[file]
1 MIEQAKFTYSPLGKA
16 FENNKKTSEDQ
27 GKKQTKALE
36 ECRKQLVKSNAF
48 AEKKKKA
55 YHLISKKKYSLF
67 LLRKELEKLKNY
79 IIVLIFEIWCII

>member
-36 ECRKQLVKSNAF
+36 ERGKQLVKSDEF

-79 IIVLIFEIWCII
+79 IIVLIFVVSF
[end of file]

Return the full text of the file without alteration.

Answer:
1 MIEQAKFTYSPLGKA
16 FENNKKTSEDQ
27 GKKQTKALE
36 ECRKQLVKSNAF
48 AEKKKKA
55 YHLISKKKYSLF
67 LLRKELEKLKNY
79 IIVLIFEIWCII

>member
-36 ECRKQLVKSNAF
+36 ERGKQLVKSDEF

-79 IIVLIFEIWCII
+79 IIVLIFVVSF